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Sincere effort that lacks some bite - 53%

Riffs, November 15th, 2012

The best way to sum up what Sinister Realms are doing on The Crystal Eye is heavy metal but these days, it seems like being categorized as such is either shameful or too vague, so the doom label has been thrown at these guys. It's unfortunate because this US act mostly pays homage to bands such as Sabbath, Maiden and Priest. There are also traces of recent era-Candlemass in their songs but that's another band which has veered more and more toward traditional melodic metal. Despite TCE being their sophomore release, the aforementioned influences permeate the entire record to the point where the band seems to be searching for its identity.

Launching things is Winds Of Vengeance, an energetic yet mid-tempo song whose title and initial riff immediately remind of Priest. However, Alex Kristof's range and delivery are more reminiscent of Blaze Bailey with hints of Tony Martin. Every instrument has room in the mix. Even the bass can be heard clearly, which is not really surprising considering the band founder and leader is bassist John Gaffney. This is a very professional recording with a polished sound, perhaps too much so. The second track, Tormentor, has a grandiose and heavy opening before switching to quicker pace. There are several tempo changes in throughout the song which in theory make it interesting but again, this impression that the record and the compositions are too polished is noticeable. The main riff used in the verses sounds like a leftover idea from a Dickinson or Halford side project.

Trademark Maiden galloping appears on With Swords Held High. This song has the standard structure to bang your head and is played more than adequately by the musicians, yet something is lacking. Grit, energy, fierceness. It doesn't even create the tiny sparks a Bailey-era Maiden song could muster every now and then. Ample references to Iommi-style playing can be heard on the title track as well as Signal The Earth. Listen to the latter and then check out Sabbath's I Witness, off the Cross Purposes album to see the stylistic similarities. Sinister Realms is at its best when the pace slows down, such as on The Shroud Of Misery or on the album closer, The Tower Is Burning. They end things with their most memorable song by far, an epic that approaches 9 minutes in length and features Kristof's most heartfelt performance. Both tracks remind of Candlemass a little.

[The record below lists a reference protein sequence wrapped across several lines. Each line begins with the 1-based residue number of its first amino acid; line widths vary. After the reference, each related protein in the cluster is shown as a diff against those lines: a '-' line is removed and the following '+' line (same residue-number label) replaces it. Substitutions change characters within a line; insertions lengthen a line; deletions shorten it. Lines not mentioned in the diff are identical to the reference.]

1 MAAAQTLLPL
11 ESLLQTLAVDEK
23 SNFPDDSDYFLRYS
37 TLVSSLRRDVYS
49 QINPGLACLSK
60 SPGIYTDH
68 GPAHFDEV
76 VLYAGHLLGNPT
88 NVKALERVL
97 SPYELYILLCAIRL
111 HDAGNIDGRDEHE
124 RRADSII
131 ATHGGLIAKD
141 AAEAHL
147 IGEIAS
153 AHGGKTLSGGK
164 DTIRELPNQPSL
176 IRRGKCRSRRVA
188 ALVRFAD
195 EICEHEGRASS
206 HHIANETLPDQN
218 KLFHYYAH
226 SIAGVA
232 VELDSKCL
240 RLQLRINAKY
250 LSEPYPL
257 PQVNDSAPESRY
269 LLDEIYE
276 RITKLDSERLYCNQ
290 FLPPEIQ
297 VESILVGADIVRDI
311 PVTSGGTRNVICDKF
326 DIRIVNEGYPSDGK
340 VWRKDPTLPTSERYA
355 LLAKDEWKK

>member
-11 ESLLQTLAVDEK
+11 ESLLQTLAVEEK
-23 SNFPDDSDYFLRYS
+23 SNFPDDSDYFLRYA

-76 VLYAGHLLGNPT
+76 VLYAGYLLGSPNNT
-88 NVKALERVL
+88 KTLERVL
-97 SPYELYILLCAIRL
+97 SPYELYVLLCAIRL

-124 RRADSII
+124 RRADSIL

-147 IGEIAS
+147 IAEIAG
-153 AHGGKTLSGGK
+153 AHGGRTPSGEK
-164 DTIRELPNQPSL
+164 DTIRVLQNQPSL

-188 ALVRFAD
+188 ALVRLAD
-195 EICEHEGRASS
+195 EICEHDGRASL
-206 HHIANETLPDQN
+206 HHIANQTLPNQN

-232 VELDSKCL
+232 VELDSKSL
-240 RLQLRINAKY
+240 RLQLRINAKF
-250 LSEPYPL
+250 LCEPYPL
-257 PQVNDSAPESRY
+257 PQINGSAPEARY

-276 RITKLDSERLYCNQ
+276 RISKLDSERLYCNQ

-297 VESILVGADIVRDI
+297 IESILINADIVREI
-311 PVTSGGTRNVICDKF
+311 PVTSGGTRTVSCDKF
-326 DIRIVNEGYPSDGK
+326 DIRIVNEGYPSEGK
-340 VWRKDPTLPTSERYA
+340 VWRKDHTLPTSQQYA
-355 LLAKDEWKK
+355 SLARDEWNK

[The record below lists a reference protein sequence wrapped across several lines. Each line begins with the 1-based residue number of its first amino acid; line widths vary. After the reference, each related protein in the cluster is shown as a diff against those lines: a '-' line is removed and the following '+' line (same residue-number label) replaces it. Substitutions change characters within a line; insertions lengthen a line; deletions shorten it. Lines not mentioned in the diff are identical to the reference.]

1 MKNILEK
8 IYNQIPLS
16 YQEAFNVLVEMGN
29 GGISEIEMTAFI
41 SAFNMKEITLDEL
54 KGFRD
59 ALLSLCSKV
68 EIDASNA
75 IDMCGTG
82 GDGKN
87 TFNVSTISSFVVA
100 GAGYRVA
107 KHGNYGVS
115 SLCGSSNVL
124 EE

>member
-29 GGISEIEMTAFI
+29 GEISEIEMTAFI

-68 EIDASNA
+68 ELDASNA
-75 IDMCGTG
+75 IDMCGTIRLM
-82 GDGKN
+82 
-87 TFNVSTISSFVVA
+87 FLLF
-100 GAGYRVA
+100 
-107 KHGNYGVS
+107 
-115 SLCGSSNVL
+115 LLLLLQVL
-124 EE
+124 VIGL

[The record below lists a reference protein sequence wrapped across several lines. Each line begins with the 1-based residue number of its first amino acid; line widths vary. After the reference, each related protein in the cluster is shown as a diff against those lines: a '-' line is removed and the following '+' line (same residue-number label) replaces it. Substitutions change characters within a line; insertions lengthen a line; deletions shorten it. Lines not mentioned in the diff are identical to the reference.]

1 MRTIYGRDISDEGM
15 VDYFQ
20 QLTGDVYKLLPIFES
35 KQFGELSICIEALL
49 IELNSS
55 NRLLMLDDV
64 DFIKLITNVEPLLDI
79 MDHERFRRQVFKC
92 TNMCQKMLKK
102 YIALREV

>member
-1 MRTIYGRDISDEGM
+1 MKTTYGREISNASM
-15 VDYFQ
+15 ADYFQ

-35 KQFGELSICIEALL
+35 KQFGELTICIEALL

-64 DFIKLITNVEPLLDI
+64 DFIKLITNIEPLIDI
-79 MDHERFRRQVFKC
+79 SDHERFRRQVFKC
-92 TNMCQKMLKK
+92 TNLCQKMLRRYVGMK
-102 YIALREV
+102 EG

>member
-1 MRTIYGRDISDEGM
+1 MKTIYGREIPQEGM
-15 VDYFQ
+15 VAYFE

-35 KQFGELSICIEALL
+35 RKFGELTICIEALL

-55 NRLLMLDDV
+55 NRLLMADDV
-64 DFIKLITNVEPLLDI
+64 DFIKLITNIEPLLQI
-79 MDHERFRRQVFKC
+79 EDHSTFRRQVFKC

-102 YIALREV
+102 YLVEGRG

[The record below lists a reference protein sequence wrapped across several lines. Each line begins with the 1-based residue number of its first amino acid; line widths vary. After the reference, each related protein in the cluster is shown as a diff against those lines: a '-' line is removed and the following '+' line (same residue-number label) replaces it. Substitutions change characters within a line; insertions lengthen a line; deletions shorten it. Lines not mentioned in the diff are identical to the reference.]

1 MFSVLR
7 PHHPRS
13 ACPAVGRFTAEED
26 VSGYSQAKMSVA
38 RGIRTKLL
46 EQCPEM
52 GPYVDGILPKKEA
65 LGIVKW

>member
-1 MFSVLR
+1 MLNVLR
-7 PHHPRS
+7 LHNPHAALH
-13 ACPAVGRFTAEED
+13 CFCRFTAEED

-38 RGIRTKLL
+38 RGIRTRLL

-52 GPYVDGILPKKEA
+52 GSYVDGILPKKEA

The musicianship by everyone involved in Sinister Realm is proficient, as can be heard on the instrumental Battle For The Sinister Realm, for instance. What can also be heard is that is a lack of adventurous spirit in the compositions and how the performances are... safe. Kantner and Risko play crisp metal riffs but they never crush. Metzger is adequate on drums but never makes your heart pound. Kristof has a nice voice with a slight edge but he never pushes it. Gaffney has crafted himself interesting bass lines but, save for a few instances such as a nice little bass line midway into The Crystal Eye, it is mostly subdued. Everyone stays in his comfort zone and the group never truly finds its own identity, instead staying far too close to the giants of old.

What's unfortunate is that they sound like these bands past their prime. In interviews, Gaffney expresses his love for legendary metal of the early 80s but this sounds less like Screaming For Vengeance and more like Nostradamus, less like Powerslave and more like X-Factor, less like Heaven and Hell and more like Cross Purposes. The sterile production and the performances do not help but the biggest culprit remains musical creativity. In this regard, one cannot help but wonder how good Sinister Realm might be if the band wasn't resting on the shoulders of a single person. Gaffney is responsible for all the music and lyrics found on this record and while there are great ideas here, there is definitely a sense that it was created in a vacuum. It is often the clash between egos that helps produce great music and Sinister Realm might be a more potent unit if other members shared the creative load and the leadership.

This remains a respectable sophomore release that suggests this group has potential it has yet to reach. None of the songs on this effort are cringe-worthy but nothing really stands out. You get the feeling Sinister Realm could do much better. Hopefully they'll persevere and be in a more adventurous spirit when they get to work on their third LP.